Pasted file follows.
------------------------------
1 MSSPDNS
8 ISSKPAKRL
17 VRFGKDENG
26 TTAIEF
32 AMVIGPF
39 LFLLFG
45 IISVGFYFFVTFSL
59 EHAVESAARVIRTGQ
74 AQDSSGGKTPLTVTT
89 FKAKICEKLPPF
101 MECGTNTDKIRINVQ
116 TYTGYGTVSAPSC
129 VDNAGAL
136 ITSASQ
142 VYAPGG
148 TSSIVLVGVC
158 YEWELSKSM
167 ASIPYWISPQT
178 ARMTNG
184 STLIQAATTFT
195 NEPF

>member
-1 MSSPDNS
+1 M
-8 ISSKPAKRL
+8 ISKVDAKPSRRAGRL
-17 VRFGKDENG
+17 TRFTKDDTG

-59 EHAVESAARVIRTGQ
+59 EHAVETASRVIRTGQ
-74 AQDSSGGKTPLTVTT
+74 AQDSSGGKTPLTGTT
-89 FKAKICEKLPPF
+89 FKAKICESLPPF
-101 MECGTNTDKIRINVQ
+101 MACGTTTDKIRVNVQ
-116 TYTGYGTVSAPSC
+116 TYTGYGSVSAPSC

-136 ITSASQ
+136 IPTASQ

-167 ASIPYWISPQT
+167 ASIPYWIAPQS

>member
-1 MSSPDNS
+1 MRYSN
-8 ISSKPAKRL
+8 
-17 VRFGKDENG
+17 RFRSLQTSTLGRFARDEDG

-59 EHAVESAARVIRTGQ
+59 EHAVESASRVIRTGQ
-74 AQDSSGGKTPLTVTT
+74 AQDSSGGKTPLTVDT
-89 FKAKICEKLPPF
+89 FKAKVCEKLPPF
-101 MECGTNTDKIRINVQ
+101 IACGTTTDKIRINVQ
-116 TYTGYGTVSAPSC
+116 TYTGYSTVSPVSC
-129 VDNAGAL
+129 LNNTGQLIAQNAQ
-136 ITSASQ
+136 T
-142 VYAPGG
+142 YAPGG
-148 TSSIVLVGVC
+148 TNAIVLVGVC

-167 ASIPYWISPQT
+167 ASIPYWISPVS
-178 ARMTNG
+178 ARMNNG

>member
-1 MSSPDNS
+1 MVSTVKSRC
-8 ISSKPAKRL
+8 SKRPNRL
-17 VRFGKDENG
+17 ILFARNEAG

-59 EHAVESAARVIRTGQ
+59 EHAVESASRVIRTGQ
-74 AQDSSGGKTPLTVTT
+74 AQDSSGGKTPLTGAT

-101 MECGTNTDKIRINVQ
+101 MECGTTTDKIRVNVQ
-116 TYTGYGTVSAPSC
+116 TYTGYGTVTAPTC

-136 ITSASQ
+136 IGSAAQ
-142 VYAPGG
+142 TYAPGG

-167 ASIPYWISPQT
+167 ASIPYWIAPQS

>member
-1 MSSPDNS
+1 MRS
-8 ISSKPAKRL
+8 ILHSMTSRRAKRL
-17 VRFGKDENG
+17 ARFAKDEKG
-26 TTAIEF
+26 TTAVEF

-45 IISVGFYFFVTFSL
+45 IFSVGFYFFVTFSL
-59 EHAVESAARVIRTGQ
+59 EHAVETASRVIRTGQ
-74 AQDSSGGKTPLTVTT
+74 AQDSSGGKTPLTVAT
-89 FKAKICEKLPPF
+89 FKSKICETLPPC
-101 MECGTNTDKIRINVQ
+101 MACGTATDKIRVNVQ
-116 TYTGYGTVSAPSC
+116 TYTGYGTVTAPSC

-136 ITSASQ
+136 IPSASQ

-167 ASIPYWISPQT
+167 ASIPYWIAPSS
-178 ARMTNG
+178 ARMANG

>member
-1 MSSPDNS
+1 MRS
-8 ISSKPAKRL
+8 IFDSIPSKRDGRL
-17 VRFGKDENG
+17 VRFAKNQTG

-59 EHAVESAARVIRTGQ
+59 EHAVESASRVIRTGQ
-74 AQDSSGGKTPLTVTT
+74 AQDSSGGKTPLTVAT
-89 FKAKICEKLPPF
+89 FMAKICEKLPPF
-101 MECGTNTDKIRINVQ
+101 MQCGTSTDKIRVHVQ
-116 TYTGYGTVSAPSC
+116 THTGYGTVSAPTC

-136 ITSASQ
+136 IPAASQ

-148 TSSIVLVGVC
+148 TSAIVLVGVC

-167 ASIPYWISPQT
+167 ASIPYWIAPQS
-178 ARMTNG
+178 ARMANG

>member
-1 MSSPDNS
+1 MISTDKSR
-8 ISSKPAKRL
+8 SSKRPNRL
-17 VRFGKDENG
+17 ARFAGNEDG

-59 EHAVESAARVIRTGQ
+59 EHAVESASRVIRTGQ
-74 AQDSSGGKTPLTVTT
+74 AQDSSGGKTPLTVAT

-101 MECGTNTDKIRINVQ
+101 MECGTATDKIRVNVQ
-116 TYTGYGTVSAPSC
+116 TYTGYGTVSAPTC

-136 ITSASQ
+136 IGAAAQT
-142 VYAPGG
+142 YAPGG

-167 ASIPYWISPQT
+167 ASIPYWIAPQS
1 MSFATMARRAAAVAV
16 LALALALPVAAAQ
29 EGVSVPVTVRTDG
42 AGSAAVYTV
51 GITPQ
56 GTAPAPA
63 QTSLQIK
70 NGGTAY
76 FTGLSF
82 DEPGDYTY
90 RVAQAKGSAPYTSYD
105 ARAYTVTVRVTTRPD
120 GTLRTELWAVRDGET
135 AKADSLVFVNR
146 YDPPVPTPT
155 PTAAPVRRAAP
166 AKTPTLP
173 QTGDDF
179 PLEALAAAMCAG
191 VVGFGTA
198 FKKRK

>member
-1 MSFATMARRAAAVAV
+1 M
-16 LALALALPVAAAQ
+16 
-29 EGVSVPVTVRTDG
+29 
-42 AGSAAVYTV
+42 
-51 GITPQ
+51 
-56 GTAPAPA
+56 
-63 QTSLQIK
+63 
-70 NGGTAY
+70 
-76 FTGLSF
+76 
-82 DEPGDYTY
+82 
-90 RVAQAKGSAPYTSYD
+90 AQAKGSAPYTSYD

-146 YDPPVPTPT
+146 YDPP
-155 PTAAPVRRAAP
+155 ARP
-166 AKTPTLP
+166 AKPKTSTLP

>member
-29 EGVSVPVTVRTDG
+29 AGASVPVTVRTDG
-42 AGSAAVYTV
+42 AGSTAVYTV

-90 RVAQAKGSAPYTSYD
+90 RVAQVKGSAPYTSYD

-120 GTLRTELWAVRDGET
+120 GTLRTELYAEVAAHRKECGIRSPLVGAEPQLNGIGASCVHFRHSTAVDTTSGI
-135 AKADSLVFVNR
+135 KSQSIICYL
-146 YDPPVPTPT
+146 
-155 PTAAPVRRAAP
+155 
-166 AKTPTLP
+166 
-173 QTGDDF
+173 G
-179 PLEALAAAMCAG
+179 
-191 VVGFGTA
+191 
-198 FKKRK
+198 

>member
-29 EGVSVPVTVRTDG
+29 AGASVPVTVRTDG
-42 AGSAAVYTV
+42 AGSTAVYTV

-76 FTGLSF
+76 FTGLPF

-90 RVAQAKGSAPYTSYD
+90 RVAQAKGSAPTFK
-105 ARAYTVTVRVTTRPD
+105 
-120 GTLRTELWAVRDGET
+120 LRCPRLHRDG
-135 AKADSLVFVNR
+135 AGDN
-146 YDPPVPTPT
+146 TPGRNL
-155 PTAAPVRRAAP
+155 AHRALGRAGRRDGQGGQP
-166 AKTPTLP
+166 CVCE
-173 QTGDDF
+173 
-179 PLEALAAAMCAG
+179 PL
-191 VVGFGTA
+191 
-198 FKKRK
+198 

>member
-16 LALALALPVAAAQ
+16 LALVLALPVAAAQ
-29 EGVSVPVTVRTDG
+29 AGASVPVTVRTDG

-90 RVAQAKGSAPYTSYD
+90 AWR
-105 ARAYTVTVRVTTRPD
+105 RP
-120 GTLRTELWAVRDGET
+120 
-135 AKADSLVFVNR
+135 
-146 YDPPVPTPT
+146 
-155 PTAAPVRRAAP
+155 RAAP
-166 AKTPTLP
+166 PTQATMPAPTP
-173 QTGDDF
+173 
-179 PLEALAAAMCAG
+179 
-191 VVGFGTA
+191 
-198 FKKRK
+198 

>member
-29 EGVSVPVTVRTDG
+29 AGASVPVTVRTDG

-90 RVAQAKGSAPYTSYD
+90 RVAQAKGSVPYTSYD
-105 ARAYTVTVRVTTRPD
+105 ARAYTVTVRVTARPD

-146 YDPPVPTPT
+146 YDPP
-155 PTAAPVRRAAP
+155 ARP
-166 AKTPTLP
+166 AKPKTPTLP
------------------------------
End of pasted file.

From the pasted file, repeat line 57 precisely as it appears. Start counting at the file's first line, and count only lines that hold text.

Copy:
+101 IACGTTTDKIRINVQ